With decades of horrible images and negativity surrounding Down syndrome, no, I don’t think we can be overly positive. Every mother loves their child and thinks their child is beautiful. I’ve used my daughter as an example because I know her best. But I’ve also asked everyone to send photos of their children, too. I don’t claim to have the most beautiful child. She is beautiful to me, and not just because of the way she looks.

      Thank you for posting a comment. I loved having the chance to “chat!”

  12. John B. says:

    We also have a child with Down Syndrome. My wife and I were strongly encouraged to abort him. I am so glad we didn’t listen. I made a short video to encourage parents to save their child. Please take a couple of minutes to watch it and share with those who are also expecting a child with D. S. Here is the link:

    Thank you for your great work and dedication to these very special people. Bless you!

    • Julia Kinder Julia Kinder says:

      I’m so glad you didn’t listen to the advice you were given. Your video is very, very powerful. You need to make more of them, as you are gifted at using music, voice, words, and pictures to create a heart-felt message. And now I have to get a tissue – whew….that video first gave me sad tears, but then very happy ones at the end. Thank you!

  13. Jen Currier says:

    I LOVE this!!! I have thought (and even written about) how outdated and misinformed the medical community (that I have interacted with)seems to be. I also think it’s kind of awesome that you wrote this post on April 20th, the day my beautiful son, Elijah (with Ds), turned 2. He is so much more than I ever expected- in all of the best ways. I, too, have experienced the fact that people are especially drawn to his cute looks. I sometimes feel badly for the other (typically developing) babies around him, because everyone is so drawn to Elijah and his contagious smile and laugh. I will email you a picture for your project!!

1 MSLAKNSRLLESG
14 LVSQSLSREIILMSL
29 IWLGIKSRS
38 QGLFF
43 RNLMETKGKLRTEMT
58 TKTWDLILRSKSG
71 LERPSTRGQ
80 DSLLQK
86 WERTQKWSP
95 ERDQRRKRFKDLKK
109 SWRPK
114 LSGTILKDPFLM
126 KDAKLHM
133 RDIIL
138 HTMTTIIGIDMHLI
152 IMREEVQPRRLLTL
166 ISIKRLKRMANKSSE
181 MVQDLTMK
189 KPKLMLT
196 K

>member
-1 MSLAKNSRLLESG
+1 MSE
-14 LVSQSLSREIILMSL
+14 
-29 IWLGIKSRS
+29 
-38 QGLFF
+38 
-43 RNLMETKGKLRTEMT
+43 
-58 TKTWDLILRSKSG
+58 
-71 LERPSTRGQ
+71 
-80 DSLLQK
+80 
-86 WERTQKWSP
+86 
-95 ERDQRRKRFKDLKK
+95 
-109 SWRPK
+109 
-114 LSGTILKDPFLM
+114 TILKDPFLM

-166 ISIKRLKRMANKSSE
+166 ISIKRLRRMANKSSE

• Julia Kinder Julia Kinder says:

      Oh Jen, what a great comment! I love your sense of humor! And of course I posted this blog on Elijah’s birthday on purpose – Happy Birthday Elijah!

  14. Liliana says:

    I had my son at the age of 21 and his pediatrician was shocked that a “young mother like me can have such a thing” ….. We were told that there was a 50% chance that our son would be born with down and they asked us if we wanted to take the test to be 100% accurate, we said no, we do not care if he has down or not, he’s my son and in his 4 years of life be has taught me more than my 26 years on earth. I have learned never to underestimated anyone, he has proved doctors and therapist wrong and that makes me a happy mother. Thank you for sharing your story!

    • Julia Kinder Julia Kinder says:

      Most babies with Down syndrome are born to moms under the age of 35! Your doctor should have known that. Yay for you and your son for proving everyone wrong!

  15. Jennifer says:

    I love what you’re doing! My 14 month old daughter was diagnosed at birth with Down syndrome. I was devastated and scared, not knowing what to expect and what her future would be like. I wish there was a physician standing there telling me how wonderful and amazing (and normal!) our life would be. Fortunately it didn’t take me long to figure that all out.

  16. April says: